The book adds a whole new dimension to the classic tale of three piggies. Turns out the piggies who built their houses about of straw, clay, and some new unconventional materials, such as rubber, plastic and glass, prevailed after all. Plus, they can save the planet.
Don't be mistaken. This isn't a how-to book on how to build your own house. By that I mean the book doesn't give step-by-step directions for everything that needs to be done in order to build a house-it just gives an overview of alternative home-building strategies, your choices and why. So if you're really serious about building your own house, you're going to need another, more technical book on what pipe connects to what hole, what each part of a house is, etc. In other words, this book doesn't give much technical basics; it's more specialized.
However, the book is still VERY informative. It doesn't miss much. Though it won't answer your really small, technical questions, it will answer most of your problems. Though the author claims to only cover "some" of the alternative home-building methods, I'd say it covers enough to build at least twenty different types of alternative homes.
If you're like me and are too lazy build your own house but love the idea of alternative home building, this book would make a great gift for your local builder. In fact, I think I'll buy one for them right now.
After all, unless we collectively make the change towards alternative home building, we'll all die of overpopulation and global warming. And to top it off, buying the book will save animals. You can feel that you contributed to a good cause because a portion of your purchase will go to The Humane Society of United States).
1 out of 1 people found this review helpful.Was this review helpful? Yes NoThank you for your feedback. Report this reviewThank you, this review has been flagged.
Posted August 10, 2012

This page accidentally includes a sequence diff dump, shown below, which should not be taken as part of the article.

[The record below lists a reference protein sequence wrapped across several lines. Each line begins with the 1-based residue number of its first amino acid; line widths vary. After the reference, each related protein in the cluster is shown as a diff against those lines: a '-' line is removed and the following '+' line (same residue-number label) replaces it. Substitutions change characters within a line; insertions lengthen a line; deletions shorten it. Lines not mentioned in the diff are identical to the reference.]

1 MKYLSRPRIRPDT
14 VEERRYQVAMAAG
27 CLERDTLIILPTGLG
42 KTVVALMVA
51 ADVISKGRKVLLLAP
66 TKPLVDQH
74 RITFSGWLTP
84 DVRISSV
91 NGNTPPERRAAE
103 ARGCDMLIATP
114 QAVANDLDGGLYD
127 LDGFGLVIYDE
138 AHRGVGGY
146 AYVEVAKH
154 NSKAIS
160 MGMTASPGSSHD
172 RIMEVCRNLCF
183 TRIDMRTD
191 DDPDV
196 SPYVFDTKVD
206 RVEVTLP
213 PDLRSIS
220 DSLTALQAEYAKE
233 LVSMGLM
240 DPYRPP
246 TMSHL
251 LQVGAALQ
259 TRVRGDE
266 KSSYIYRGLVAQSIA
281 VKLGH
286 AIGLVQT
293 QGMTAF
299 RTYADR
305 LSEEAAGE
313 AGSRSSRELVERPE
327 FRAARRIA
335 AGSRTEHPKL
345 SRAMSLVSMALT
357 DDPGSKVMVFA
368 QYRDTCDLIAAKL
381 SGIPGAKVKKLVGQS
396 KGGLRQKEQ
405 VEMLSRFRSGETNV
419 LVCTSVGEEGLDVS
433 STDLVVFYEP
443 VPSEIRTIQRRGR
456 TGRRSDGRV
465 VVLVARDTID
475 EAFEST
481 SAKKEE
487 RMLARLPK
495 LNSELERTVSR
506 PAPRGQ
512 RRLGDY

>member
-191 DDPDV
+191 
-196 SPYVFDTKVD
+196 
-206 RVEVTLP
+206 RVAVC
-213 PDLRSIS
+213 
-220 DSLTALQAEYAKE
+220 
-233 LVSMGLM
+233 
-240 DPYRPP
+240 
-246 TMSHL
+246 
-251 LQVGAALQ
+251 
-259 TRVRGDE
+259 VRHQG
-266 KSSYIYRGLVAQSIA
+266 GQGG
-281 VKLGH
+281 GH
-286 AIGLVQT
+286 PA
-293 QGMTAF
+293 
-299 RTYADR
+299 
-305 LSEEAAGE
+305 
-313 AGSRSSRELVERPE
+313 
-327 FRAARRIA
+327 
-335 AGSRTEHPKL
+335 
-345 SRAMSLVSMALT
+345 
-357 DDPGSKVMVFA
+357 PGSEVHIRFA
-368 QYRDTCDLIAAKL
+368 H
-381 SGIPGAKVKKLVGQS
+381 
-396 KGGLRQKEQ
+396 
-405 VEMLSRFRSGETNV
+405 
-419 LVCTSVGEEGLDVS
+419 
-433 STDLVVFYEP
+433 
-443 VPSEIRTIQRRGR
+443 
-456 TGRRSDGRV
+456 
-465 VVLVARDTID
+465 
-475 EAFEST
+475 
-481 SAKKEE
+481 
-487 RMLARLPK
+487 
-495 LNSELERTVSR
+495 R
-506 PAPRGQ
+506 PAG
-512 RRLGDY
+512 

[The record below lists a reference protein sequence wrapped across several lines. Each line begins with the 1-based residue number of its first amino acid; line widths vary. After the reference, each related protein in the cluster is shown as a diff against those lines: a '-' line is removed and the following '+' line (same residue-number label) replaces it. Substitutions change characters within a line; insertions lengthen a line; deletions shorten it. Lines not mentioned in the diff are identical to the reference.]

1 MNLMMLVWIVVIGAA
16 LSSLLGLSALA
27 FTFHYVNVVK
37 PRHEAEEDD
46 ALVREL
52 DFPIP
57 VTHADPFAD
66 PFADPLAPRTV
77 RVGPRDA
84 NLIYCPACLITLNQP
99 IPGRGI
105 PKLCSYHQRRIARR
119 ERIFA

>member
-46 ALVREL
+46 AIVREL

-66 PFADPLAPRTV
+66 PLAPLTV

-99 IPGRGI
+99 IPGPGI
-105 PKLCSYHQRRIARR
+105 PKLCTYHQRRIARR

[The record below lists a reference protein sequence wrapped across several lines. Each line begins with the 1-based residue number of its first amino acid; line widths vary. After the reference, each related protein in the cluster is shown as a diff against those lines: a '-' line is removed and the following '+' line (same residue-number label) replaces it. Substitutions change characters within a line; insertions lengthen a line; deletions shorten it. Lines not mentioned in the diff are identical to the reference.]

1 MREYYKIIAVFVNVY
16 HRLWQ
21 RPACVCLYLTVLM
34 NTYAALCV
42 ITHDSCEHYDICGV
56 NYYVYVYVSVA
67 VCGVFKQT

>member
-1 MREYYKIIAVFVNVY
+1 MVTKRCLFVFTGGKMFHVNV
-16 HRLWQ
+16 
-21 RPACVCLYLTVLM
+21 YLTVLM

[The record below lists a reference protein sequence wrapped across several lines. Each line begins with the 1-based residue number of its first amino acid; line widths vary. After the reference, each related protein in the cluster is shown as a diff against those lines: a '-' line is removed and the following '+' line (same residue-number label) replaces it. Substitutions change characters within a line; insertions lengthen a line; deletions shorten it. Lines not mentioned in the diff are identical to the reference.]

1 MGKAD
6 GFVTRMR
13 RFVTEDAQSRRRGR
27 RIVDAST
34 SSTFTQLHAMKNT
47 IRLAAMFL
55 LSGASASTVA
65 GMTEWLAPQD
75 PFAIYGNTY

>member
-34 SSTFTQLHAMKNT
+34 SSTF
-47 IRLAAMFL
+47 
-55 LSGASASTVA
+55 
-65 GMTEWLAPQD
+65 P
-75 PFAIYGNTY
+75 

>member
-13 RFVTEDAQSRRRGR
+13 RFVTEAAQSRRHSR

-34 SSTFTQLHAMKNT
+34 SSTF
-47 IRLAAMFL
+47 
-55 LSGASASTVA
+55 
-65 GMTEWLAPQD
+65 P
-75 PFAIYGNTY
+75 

If you look houses that look just a bit unusual, or you like the idea of “going green” with home construction, “The Complete Guide to Alternative Home Building Materials and Methods” is an interesting book that, frankly, may make you snicker when you first read its claims, but then you’ll likely be looking for projects around your house where you can put its ideas to work. The book’s subtitle promises you can build houses with sod, plaster, straw, bottles and even beer cans -- and it delivers when it shows you, even with color photos, just how to go about using those odd materials rather than plaster and wood. You probably won't be able to gather up the sod in your yard and make a new house, but you'll have fun learning about whether you should, and about people who have done that. This book isn’t just an interesting read for people who actually build houses, but for those of us who like reading about unusual construction, and really, who would think you could build a house of beer cans? Which, by the way, the book doesn’t really recommend, which is kind of disappointing. Instead, it suggests you recycle your cans and use the money for something else. Aside from this one small flaw, this is an interesting read and you’ll have fun thinking of your next dream house while you read it, or you’ll be inspired to work on one of your own.Was this review helpful? Yes NoThank you for your feedback. Report this reviewThank you, this review has been flagged.